by Jason D. Gourlas, PA-C
Gastrointestinal (GI) tract disorders are the No. 2 reason that people visit their medical providers, second only to upper respiratory infections. I have seen estimates suggesting that more than 100 million people in the U.S. have some type of digestive disorder.
I dare say that about 50 percent of the patients I see are on some sort of acid suppressing drug. Many more have complaints that originate in the GI tract but are being attributed to something else. These can include fatigue, allergy symptoms, brain fog, depression, etc.
The bottom line is GI disorders place a significant burden on our lives and economy.
Structure and Function
The GI tract is a 25 to 30-foot muscular tube and several closely associated organs. It is comprised of the mouth and saliva glands, esophagus, stomach, pancreas, liver, gallbladder, small and large intestines. It serves a variety of functions such as defense, digestion, absorption, detoxification and elimination. It is often said that you are what you eat, and that is true to a certain extent. It is probably more accurate to say that you are what you absorb and assimilate.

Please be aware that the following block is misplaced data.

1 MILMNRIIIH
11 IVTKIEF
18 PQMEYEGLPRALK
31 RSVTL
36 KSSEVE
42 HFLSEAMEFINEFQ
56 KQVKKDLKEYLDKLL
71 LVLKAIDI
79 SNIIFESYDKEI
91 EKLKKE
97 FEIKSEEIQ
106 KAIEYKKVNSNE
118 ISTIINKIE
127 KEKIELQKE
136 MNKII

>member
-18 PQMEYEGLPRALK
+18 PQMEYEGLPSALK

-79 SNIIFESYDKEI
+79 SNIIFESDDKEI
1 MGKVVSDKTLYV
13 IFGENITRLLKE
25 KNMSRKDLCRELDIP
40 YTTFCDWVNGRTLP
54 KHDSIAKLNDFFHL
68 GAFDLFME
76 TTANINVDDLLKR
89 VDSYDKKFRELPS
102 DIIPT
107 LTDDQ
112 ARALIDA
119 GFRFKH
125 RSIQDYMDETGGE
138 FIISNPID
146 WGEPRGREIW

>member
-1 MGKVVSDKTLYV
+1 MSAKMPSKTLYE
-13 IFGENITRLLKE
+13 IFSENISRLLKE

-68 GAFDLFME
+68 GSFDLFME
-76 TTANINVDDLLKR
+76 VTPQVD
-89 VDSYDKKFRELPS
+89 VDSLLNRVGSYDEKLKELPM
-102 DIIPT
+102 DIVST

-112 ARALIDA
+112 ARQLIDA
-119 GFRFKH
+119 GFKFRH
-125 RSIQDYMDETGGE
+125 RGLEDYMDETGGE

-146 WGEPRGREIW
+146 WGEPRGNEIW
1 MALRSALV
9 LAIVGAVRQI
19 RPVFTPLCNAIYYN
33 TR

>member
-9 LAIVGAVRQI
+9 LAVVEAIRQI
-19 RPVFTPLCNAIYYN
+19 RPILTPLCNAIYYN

Because the GI tract is a major “port of entry” for your body, it is an important part of your body’s defense system. Stomach acid destroys a lot of bugs that can cause us harm. If we block the production of that acid we weaken our defenses. We know that people who take acid blockers have a higher incidence of pneumonia and other infections. Decreased stomach acid can allow overgrowth of bacteria in the small intestine, which can lead to excess gas, bloating and irritable bowel syndrome. The GI tract senses and fights toxins, bugs and things we are allergic to through the presence of objectionable tastes and immune and nerve-related tissues throughout its length. Vomiting and diarrhea are abrupt defensive responses to get rid of the offending substances. Food sensitivities can cause a lot of gastrointestinal distress.
Digestion encompasses the mechanical and chemical processes that happen inside our bodies to prepare our food for absorption. These processes include chewing and the breakdown of nutrients by stomach acid, enzymes and bile. Proper functioning of the stomach, liver, gallbladder and pancreas are integral. The digestive process actually begins in the brain as we see and smell the food being prepared. This results in the stimulation of saliva and gastric juices.
We should be purposeful about sitting down to eat in a relaxing environment, chewing our food thoroughly (30- 60 times) and allowing time afterwards (3-4 hours) before strenuous physical activity. Stress impairs our body’s ability to digest properly. As we get older, our production of stomach acid and enzymes decreases, resulting in incomplete digestion.